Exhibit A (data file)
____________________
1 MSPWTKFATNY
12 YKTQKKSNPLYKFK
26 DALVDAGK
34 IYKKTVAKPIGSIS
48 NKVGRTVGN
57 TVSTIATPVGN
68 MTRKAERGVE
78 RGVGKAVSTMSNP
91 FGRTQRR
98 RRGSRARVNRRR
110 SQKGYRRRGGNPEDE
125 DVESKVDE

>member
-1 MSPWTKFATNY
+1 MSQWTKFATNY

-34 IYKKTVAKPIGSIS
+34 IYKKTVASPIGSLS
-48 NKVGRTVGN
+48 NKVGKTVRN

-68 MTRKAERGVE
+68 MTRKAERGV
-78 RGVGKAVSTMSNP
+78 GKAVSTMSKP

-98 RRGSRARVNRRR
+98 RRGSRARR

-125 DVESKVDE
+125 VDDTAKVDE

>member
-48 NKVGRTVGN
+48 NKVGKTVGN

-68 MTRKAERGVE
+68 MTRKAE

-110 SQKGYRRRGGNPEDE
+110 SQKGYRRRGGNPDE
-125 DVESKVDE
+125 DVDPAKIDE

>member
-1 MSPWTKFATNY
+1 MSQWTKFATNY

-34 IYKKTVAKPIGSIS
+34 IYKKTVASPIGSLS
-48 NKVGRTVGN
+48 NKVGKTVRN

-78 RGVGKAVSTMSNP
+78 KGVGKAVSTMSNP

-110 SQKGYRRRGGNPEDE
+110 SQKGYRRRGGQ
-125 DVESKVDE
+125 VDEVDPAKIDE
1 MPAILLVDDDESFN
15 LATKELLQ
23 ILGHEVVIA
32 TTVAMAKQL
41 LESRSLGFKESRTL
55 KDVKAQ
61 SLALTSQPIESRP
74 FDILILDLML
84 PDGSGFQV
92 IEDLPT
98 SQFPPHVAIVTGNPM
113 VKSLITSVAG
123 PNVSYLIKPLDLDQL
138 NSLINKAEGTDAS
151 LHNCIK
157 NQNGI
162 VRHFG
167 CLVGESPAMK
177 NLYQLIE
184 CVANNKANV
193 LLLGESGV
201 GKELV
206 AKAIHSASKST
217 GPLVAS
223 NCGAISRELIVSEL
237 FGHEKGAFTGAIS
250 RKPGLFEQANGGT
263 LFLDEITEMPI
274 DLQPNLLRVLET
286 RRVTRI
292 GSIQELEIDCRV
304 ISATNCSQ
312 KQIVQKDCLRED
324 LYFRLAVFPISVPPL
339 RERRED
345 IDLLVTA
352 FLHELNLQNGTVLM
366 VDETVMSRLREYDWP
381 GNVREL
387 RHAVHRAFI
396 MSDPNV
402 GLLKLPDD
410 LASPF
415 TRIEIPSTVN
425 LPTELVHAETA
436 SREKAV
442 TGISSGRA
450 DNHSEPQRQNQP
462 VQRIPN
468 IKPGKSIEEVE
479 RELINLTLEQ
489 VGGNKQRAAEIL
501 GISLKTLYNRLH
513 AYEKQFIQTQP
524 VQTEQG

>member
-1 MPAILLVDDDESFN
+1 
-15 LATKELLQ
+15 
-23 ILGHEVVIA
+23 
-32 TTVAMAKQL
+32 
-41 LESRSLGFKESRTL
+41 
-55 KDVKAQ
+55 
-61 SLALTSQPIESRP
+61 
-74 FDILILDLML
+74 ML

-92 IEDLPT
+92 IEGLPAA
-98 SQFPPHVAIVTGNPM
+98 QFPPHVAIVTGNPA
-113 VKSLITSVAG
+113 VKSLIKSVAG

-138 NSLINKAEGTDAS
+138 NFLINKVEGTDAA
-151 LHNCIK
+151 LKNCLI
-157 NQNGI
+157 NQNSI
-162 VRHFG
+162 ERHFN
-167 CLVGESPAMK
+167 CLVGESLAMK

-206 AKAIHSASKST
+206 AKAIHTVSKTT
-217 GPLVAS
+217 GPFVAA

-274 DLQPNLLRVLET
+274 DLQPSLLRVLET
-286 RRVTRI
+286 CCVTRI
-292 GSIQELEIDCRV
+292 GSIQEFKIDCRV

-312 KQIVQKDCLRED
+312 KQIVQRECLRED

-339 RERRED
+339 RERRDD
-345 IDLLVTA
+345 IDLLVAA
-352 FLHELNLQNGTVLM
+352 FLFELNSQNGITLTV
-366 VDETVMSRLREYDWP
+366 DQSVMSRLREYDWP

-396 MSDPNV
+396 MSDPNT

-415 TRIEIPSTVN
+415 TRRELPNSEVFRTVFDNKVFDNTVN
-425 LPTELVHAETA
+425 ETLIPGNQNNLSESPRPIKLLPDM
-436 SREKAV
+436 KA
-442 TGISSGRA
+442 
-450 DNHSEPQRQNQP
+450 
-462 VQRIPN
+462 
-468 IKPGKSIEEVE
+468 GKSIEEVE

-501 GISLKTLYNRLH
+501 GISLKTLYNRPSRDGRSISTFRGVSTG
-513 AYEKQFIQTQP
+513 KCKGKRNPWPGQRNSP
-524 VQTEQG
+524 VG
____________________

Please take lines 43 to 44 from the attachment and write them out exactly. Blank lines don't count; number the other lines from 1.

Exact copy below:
+48 NKVGKTVRN

-78 RGVGKAVSTMSNP